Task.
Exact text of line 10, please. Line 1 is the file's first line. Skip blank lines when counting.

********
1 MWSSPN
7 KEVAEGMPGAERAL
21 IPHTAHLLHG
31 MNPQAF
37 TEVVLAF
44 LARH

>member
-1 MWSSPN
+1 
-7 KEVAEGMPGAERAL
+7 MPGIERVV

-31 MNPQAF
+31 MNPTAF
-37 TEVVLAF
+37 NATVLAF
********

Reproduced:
-7 KEVAEGMPGAERAL